Holback Was On Recovery Team When Capsule Returned To Earth
By Steve Rensberry
The 50th anniversary of the Apollo 11 moon mission, which will occur on July 20, is receiving some well-deserved national attention as one of the great milestones in our country’s history.
For one Illinois resident however — Kenneth Holback — the event will always hold a wealth of memories and a special place in his life.
Holback, 73, was one of the service men on board the USS Hornet CVS-12 recovery ship when the capsule came streaming back to earth on July 24, 1969, four days after the remarkable event that had the people around the world riveted to their TV sets.
Born in Mattoon, Holback and his wife, Linda, eventually settled in Groverland, located just south of Peoria, where they lived for 22 years. Seven years ago they decided to move to Troy, where Linda’s father still lives.
Both are retired — Kenneth after 29 years working for Verizon, and Linda after 27 years with Caterpillar.
“A lot of the guys I served with are gone now,” Holback said, wearing a shirt emblazoned with an image of the U.S.S Hornet aircraft carrier he was on, and a cap noting his participation on the recovery team.
He was just 23 at the time and had been serving on the vessel off the cost of Vietnam for roughly 10 months when they got the call to head back and pick up the capsule, he said. It ultimately splashed down in the South Pacific Ocean about 900 miles southwest of Hawaii, with Holback on watch as soon as the capsule re-entered the earth’s atmosphere. The coordinates were so accurate that the ship was only 21 miles away from where it landed.
Three helicopters were dispatched to retrieve the astronauts, with frogmen placing a flotation device around the capsule as the three astronauts were transported to the ship, those astronauts being Neil Armstrong, Edwin “Buzz” Aldrin Jr, and Michael Collins.
The astronauts were immediately taken to a quarantine shelter for three weeks, where they were tested for any diseases or germs they may have acquired in space.
On the day the capsule came down, Holback was on watch on the ship’s bridge from 4-8 a.m.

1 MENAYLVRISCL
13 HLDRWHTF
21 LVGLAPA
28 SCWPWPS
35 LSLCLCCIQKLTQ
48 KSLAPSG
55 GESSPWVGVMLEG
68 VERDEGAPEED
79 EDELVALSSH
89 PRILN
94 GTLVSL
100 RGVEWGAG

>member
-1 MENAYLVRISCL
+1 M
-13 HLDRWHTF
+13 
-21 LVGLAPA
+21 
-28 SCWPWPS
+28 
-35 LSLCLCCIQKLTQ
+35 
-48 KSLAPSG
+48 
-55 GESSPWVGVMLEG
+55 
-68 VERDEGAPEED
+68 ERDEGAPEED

Holback, who was a 2nd Class Quartermaster at the time, writes that he had a variety of duties, including “keeping the ship’s log, announcing the arrival of president Nixon, and later steering the ship to the space capsule after splashdown.”
The capsule was retrieved with the help of a crane mounted on the deck of the ship, before being placed in the hangar bay.
The task of announcing the president’s arrival to the crew also fell on his lap.
One of many pieces of memorabilia he has from the experience is a letter from the U.S.S. Hornet Fleet Post Office in San Francisco, bearing the personal signatures of Neal Armstrong and Buzz Aldrin.
The letter states: “After having steered this ship for a total of 50 hours under direct supervision and instruction, and having demonstrated your ability to perform all the duties of helmsman and lee helmsman, you are herby designed a qualified helmsman.
“Your ability to keep this vessel on it desired course in all kinds of weather and seas, during daylight and darkness, and to respond rapidly and correctly to each and every emergency that may arise, is of the utmost importance.
“You are hereby charged with the responsibility to carry out your assigned duties with precision and professionalism of the biggest order, for in your hands lies the safety of this ship and its crew.”
The normal ship crew numbered around 1,200, Holback said, but with the addition of the flight crew and others the number on board was close to 2,400.
Among the officials to arrive were President Richard Nixon, Henry Kissinger, and John S. McCain Sr, the father of former U.S. Sen. John McCain and an admiral in the Navy. Holback said he was up at 4 p.m. and wearing his finest the day of their arrival.
The president’s arrival was accompanied by several choppers, he said, along with a large number of Secret Service personnel.
“We were all excited,” Holback said.
Not too long after the recovery mission, Holback received orders to go back to Vietnam on the Mine Sweeper U.S.S. Pivot (MSO-460), until his tour of duty with the Navy was over.